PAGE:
Salad will be back on the Florida Manatee menu this year an attempt to slow down starvation beloved marine mammals, wildlife officials said Wednesday.

There are already plans to resume an experimental feeding program at a thermal hydroelectric plant near Cape Canaveral. Last year, about 202,000 pounds (91,600 kilograms) of lettuce were fed to manatees, who gather there in their thousands as the weather turns colder.

The main goal is to reduce the pollution from agriculture, urban and sewage sources that has led to the death of the sea grass on which the manatees depend. One water utility found that seagrass in the critical Indian River Lagoon has declined by 75% since 2009.

“It worked really well last year. We will continue to work at this location,” said Ron Mezich of the Florida Fish and Wildlife Conservation Commission. “We hope this will never be a permanent situation. We don’t want to feed wild populations.”

The feeding program was launched last winter after a record 1,100 manatees died in 2021, mostly from starvation but also from collisions with boats. This year, up to November 4, 735 manatee deaths were recorded, state statistics show.

Manatees are gentle, round-tailed giants, sometimes known as sea cows, that weigh up to 1,200 pounds (550 kilograms) and can live up to 65 years. Manatees are Florida’s official state marine mammal, but are listed as an endangered species.

While starvation deaths are a major concern, Mezic said Florida’s manatees are not endangered.

Manatees in other parts of Florida are not at risk from food shortages and do not need the romaine and butterleaf lettuce the state will provide on the state’s east coast, officials said.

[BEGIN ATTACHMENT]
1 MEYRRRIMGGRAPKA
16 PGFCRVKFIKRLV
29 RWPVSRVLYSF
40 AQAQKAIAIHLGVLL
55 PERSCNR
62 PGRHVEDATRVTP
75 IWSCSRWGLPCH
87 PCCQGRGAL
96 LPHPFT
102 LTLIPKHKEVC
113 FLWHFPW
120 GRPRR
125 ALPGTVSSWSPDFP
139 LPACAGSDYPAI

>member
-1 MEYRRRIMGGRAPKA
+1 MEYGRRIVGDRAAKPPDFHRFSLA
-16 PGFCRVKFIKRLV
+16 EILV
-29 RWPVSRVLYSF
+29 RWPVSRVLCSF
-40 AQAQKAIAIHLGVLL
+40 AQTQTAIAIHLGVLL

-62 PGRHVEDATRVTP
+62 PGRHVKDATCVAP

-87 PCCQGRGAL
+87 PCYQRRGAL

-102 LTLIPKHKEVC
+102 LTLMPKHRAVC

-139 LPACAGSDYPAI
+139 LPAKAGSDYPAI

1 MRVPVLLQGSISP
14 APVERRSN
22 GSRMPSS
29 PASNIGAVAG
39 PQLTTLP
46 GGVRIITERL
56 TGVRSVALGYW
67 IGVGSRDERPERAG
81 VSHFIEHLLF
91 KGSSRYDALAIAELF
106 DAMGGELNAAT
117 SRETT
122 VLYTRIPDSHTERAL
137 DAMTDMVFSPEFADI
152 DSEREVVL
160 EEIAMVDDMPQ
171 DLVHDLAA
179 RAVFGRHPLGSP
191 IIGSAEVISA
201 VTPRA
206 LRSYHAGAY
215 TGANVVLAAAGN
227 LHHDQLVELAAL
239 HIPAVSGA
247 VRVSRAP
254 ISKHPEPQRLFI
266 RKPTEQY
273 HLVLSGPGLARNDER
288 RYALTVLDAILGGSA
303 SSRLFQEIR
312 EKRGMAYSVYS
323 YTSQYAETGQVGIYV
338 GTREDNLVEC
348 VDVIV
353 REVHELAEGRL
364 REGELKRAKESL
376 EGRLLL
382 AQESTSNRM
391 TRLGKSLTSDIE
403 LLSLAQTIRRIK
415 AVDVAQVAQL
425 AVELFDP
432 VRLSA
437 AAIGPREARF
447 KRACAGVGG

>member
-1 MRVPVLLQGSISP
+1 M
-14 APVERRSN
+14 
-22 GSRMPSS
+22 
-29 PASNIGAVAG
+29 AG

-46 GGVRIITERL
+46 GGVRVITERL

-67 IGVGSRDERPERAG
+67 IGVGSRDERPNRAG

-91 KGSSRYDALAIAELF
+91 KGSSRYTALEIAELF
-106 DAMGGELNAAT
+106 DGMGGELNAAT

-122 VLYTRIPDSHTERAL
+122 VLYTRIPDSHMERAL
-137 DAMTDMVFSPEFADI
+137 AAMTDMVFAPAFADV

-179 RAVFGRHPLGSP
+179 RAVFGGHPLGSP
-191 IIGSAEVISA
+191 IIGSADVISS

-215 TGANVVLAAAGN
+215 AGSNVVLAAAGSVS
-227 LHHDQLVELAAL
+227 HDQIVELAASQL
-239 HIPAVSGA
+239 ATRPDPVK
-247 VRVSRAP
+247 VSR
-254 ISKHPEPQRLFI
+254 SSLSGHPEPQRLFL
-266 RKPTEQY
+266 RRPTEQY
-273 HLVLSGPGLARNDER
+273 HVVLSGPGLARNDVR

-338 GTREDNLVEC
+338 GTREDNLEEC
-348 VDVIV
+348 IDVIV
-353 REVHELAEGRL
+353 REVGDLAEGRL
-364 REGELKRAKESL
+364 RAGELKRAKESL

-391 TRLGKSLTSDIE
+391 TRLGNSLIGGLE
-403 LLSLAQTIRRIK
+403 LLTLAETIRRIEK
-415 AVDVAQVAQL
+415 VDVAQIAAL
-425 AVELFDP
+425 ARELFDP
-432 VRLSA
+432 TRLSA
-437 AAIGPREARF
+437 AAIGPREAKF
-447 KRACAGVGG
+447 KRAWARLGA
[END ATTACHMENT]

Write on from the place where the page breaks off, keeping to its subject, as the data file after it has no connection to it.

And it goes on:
The exact start date for the feeding program has not been determined, but it is likely to be in December.

Meanwhile, chronically malnourished manatees continue to be rescued and rehabilitated at facilities across the country, including SeaWorld Orlando, zoos and other aquariums, said Terry Kalleson, a biologist with the U.S. Fish and Wildlife Service. She said there are currently about 80 calves at the sites, including some orphaned calves.

“It’s still a lot higher than it was five years ago,” Calleson said. “We already have emaciated manatees coming to us.”

The long-term solution is to improve water quality so that algal blooms and other pollution-related problems don’t kill the seagrass that manatees depend on, said Tom Reinert, spokesman for the FWC’s manatee program.

Although water quality along the state’s east coast has improved and some seagrasses are growing naturally again, nursery-grown seagrass will be needed to restore manatee forage to acceptable levels, he said.

“It’s still going to take a few years,” Reinert said.

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